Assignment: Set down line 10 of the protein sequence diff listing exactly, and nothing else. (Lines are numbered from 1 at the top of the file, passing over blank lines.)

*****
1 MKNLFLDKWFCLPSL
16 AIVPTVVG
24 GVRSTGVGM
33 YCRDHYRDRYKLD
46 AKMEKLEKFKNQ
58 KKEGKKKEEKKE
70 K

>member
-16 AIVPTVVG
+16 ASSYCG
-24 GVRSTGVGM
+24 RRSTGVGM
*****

+16 ASSYCG